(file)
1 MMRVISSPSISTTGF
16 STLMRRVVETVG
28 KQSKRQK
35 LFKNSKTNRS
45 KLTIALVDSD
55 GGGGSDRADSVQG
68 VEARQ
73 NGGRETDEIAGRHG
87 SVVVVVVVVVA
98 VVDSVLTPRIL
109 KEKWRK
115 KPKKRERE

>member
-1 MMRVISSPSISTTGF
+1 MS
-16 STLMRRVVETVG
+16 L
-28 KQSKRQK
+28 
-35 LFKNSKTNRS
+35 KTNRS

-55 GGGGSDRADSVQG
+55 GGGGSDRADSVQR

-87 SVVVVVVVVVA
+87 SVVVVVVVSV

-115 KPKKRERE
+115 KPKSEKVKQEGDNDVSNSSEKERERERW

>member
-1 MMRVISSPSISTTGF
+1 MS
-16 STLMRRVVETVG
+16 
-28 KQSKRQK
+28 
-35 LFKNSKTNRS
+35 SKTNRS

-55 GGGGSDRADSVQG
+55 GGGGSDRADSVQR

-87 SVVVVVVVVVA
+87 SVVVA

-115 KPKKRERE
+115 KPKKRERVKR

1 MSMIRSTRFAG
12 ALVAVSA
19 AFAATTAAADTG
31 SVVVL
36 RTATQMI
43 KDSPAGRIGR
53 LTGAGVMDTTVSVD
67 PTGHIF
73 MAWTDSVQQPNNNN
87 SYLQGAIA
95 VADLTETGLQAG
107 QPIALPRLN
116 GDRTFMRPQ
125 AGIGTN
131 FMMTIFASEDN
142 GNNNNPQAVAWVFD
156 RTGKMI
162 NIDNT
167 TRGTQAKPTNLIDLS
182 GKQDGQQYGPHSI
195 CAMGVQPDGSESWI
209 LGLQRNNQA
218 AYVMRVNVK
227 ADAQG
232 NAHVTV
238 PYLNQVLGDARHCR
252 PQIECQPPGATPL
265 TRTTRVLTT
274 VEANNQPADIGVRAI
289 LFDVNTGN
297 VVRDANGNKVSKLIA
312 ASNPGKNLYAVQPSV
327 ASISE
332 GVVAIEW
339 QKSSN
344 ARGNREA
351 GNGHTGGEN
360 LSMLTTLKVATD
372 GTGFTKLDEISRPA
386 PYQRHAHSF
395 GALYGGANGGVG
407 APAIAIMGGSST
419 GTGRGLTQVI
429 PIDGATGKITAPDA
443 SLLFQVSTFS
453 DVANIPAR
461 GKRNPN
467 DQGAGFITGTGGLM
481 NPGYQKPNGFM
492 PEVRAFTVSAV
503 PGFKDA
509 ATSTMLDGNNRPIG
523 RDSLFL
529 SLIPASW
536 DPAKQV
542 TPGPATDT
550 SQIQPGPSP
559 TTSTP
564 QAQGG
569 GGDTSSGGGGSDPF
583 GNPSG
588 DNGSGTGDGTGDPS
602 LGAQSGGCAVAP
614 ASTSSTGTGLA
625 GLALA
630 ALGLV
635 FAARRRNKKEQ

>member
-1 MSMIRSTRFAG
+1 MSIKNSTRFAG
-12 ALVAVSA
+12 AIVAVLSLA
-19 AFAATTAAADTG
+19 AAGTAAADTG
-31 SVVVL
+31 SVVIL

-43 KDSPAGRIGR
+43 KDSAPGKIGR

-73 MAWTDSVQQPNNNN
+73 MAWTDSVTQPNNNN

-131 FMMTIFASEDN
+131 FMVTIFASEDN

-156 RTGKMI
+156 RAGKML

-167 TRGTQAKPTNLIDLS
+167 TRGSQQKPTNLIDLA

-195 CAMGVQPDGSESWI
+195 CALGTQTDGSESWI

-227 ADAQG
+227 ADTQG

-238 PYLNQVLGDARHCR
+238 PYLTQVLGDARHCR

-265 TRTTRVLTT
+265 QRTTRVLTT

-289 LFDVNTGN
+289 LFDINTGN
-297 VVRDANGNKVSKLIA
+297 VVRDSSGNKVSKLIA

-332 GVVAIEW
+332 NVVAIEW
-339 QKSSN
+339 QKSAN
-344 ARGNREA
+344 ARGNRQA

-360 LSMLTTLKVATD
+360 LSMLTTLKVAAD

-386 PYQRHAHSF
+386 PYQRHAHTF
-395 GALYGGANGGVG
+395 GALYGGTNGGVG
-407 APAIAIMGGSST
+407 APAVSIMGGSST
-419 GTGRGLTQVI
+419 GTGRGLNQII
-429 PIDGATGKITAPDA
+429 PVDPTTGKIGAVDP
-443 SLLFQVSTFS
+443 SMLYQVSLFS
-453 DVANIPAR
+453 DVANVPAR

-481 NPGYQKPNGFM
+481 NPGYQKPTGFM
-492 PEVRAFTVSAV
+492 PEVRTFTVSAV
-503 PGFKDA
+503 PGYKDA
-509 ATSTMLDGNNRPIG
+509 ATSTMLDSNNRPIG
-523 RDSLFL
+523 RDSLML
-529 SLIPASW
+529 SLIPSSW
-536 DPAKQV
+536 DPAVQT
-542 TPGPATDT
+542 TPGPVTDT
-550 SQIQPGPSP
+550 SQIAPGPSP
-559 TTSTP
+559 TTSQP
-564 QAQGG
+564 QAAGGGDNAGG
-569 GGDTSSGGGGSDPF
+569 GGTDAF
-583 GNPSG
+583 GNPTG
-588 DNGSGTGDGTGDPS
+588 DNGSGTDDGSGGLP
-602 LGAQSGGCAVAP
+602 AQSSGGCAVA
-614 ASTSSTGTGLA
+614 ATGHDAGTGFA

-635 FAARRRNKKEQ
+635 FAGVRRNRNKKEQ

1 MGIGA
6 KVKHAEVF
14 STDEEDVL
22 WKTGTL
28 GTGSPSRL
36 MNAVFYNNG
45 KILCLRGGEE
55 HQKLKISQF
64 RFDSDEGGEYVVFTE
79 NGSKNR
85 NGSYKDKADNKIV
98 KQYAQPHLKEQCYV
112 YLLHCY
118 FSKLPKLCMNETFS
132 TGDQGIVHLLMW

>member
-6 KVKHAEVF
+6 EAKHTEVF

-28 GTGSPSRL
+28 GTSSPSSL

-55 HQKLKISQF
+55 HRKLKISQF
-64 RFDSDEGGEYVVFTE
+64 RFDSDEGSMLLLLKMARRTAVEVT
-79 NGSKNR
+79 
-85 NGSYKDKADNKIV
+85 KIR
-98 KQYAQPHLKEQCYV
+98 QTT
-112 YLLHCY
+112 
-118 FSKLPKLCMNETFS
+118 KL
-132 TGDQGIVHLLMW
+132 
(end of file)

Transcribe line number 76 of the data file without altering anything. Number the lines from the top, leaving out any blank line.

332 GVVAIEW